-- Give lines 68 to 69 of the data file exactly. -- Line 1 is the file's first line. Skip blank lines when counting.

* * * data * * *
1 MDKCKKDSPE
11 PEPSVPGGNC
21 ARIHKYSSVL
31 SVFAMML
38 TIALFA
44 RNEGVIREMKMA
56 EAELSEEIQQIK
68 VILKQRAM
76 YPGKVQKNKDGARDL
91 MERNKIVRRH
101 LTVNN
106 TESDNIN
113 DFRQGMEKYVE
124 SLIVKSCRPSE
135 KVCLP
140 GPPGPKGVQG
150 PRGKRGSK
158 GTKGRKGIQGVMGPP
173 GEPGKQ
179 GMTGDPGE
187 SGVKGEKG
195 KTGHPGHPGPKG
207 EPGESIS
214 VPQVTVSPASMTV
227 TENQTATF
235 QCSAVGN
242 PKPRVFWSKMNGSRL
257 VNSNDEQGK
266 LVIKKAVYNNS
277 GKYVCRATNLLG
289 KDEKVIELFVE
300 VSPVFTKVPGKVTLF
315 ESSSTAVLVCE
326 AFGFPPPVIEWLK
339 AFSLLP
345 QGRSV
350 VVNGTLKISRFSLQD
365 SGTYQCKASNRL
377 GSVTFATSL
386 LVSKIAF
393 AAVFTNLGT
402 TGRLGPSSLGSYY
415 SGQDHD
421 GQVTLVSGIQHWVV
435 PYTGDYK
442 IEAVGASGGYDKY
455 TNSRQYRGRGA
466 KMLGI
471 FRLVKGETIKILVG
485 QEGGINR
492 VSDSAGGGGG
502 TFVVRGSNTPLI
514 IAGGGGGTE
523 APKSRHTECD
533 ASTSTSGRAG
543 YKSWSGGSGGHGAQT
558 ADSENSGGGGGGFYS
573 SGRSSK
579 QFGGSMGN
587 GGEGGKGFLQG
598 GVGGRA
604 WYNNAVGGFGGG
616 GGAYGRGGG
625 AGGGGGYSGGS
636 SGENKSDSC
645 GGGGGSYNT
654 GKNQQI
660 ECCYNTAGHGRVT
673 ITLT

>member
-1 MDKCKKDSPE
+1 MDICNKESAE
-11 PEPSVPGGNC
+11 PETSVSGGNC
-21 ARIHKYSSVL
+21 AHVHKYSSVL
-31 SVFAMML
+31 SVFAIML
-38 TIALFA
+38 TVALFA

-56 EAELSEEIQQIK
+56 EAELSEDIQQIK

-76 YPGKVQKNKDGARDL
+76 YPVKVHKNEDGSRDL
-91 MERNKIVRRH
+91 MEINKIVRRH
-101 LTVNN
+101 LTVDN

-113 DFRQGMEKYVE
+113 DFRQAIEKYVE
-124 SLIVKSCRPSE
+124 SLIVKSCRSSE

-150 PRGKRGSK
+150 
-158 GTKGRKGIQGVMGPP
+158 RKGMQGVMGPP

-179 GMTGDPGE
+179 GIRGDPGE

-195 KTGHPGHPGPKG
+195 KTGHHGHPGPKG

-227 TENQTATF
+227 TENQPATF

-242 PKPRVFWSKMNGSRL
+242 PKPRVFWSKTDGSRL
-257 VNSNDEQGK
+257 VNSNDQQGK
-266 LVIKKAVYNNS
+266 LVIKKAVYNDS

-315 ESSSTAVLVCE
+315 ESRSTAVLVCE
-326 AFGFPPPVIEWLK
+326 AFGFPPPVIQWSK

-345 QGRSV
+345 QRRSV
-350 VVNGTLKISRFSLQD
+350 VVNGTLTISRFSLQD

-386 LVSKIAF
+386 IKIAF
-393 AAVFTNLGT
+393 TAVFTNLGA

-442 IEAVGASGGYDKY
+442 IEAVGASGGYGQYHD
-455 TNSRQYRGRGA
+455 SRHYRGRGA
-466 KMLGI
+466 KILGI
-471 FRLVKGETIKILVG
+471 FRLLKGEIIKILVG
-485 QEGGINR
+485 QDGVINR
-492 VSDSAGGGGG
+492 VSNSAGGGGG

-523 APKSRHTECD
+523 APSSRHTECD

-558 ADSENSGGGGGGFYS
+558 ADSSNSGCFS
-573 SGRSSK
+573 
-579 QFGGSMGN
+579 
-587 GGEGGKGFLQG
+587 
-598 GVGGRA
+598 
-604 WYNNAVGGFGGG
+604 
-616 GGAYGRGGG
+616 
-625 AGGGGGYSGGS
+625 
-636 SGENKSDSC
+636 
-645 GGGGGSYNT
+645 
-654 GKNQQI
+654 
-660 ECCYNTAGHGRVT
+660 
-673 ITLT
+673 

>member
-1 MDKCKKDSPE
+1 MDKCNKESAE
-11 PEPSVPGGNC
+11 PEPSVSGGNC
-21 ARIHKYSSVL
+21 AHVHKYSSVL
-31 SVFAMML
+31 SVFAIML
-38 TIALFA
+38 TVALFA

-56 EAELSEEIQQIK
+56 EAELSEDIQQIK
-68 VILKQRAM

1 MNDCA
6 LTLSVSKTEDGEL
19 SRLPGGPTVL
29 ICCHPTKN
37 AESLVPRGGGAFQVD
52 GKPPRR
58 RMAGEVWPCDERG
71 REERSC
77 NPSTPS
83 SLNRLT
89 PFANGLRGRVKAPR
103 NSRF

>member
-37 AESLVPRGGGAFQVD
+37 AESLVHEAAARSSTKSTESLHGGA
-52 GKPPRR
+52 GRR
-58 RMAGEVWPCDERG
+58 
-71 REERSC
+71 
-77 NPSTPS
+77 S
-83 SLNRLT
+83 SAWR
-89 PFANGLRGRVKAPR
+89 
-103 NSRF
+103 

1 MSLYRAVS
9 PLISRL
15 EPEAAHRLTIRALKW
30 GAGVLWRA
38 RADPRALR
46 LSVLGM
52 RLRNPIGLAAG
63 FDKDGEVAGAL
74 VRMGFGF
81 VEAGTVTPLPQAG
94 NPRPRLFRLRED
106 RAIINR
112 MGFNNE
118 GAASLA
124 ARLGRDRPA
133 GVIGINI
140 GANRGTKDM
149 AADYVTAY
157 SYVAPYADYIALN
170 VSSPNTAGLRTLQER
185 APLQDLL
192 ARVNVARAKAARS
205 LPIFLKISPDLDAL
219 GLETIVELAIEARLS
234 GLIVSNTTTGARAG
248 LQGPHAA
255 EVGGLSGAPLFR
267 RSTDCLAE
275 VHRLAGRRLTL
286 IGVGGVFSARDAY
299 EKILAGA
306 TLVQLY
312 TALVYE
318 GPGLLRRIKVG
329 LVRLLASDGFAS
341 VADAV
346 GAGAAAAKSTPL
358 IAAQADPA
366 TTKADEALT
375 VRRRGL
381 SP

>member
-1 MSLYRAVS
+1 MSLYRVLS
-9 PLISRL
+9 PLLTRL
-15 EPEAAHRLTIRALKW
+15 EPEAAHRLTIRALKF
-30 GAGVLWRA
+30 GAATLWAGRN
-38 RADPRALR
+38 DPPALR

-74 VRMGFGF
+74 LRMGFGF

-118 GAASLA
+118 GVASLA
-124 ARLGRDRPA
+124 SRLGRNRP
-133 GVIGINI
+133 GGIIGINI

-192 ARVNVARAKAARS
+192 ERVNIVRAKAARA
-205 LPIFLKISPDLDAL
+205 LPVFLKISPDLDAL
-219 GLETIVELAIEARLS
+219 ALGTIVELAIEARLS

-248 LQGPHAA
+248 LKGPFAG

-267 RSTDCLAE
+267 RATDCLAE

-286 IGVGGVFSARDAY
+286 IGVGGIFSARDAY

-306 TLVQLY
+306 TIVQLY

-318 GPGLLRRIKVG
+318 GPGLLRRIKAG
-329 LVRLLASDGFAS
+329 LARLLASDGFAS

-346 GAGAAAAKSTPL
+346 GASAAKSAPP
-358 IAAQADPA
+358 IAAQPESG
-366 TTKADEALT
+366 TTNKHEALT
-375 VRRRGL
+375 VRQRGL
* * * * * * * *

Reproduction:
660 ECCYNTAGHGRVT
673 ITLT